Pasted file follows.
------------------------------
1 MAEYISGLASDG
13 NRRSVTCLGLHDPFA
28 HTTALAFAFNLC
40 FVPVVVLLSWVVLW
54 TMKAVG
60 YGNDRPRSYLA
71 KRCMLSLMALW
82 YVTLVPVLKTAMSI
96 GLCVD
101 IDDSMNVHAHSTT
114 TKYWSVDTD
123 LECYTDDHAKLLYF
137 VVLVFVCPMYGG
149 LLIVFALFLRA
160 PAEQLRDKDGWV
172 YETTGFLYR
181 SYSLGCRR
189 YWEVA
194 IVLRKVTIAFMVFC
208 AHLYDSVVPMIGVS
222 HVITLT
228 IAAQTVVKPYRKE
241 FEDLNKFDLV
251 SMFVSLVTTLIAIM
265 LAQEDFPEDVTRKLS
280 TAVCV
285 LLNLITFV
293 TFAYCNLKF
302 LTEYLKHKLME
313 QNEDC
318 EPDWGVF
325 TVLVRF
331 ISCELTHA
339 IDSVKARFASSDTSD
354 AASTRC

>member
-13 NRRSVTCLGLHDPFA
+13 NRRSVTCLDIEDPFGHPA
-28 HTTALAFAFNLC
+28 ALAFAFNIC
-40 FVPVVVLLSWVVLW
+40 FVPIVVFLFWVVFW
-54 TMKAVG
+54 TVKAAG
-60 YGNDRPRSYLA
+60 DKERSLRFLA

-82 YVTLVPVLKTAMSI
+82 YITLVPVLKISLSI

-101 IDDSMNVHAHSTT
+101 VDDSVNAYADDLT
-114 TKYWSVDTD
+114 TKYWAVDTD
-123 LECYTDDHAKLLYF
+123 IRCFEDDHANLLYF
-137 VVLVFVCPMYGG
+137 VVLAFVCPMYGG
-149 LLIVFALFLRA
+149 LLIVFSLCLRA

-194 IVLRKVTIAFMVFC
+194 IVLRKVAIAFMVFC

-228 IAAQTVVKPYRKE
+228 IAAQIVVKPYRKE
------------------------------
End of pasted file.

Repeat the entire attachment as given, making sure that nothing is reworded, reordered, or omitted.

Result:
1 MAEYISGLASDG
13 NRRSVTCLGLHDPFA
28 HTTALAFAFNLC
40 FVPVVVLLSWVVLW
54 TMKAVG
60 YGNDRPRSYLA
71 KRCMLSLMALW
82 YVTLVPVLKTAMSI
96 GLCVD
101 IDDSMNVHAHSTT
114 TKYWSVDTD
123 LECYTDDHAKLLYF
137 VVLVFVCPMYGG
149 LLIVFALFLRA
160 PAEQLRDKDGWV
172 YETTGFLYR
181 SYSLGCRR
189 YWEVA
194 IVLRKVTIAFMVFC
208 AHLYDSVVPMIGVS
222 HVITLT
228 IAAQTVVKPYRKE
241 FEDLNKFDLV
251 SMFVSLVTTLIAIM
265 LAQEDFPEDVTRKLS
280 TAVCV
285 LLNLITFV
293 TFAYCNLKF
302 LTEYLKHKLME
313 QNEDC
318 EPDWGVF
325 TVLVRF
331 ISCELTHA
339 IDSVKARFASSDTSD
354 AASTRC

>member
-13 NRRSVTCLGLHDPFA
+13 NRRSVTCLDIEDPFGHPA
-28 HTTALAFAFNLC
+28 ALAFAFNIC
-40 FVPVVVLLSWVVLW
+40 FVPIVVFLFWVVFW
-54 TMKAVG
+54 TVKAAG
-60 YGNDRPRSYLA
+60 DKERSLRFLA

-82 YVTLVPVLKTAMSI
+82 YITLVPVLKISLSI

-101 IDDSMNVHAHSTT
+101 VDDSVNAYADDLT
-114 TKYWSVDTD
+114 TKYWAVDTD
-123 LECYTDDHAKLLYF
+123 IRCFEDDHANLLYF
-137 VVLVFVCPMYGG
+137 VVLAFVCPMYGG
-149 LLIVFALFLRA
+149 LLIVFSLCLRA

-194 IVLRKVTIAFMVFC
+194 IVLRKVAIAFMVFC

-228 IAAQTVVKPYRKE
+228 IAAQIVVKPYRKE